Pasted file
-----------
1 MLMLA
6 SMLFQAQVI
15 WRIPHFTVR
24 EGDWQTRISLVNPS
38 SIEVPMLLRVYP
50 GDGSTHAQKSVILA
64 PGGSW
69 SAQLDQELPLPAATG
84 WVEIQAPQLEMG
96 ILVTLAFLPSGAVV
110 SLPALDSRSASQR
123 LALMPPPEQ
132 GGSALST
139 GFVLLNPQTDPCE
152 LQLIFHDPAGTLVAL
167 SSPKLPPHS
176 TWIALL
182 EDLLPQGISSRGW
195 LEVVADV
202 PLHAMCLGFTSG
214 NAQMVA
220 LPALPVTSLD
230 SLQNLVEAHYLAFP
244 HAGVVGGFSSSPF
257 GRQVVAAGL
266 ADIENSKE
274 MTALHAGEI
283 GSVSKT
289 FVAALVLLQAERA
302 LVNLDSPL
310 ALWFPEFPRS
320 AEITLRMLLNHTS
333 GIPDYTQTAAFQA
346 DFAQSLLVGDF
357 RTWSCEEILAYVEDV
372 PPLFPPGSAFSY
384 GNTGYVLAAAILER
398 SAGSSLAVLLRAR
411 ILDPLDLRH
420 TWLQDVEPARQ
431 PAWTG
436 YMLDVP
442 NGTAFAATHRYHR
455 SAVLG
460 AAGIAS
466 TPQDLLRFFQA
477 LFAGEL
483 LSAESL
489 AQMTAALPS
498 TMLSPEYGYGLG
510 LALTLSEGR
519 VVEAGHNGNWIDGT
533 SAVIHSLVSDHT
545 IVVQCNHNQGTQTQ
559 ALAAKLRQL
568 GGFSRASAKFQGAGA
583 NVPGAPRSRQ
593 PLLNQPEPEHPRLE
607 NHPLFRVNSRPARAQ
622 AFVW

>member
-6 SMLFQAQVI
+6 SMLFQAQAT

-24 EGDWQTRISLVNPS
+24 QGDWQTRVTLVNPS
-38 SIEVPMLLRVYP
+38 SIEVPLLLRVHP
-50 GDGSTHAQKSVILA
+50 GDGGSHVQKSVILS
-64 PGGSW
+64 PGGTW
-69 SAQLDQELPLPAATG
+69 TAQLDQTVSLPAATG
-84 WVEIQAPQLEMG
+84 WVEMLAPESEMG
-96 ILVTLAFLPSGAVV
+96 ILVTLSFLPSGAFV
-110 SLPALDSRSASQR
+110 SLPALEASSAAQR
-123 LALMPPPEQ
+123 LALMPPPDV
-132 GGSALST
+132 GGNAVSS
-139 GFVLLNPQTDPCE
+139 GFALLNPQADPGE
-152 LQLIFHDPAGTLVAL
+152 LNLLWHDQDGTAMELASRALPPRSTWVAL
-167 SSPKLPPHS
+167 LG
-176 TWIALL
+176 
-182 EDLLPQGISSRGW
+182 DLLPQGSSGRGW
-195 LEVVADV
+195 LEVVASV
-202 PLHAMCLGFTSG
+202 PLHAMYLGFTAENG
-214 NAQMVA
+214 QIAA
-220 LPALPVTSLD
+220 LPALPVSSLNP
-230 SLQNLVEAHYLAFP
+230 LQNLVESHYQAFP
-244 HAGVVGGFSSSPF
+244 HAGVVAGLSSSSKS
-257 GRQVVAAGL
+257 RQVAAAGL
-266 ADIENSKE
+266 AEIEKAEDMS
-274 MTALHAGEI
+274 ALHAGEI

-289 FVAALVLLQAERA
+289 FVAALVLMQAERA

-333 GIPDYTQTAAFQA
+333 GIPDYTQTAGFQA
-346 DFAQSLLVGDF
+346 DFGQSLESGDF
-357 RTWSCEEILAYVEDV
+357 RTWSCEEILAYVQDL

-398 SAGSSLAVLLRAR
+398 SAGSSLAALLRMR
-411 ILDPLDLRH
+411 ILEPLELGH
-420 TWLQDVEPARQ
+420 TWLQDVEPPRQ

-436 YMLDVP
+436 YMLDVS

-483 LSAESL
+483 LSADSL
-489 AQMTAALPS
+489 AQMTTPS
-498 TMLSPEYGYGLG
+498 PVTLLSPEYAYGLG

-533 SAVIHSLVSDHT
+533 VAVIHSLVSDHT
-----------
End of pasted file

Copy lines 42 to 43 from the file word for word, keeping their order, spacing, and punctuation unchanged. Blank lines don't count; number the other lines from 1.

436 YMLDVP
442 NGTAFAATHRYHR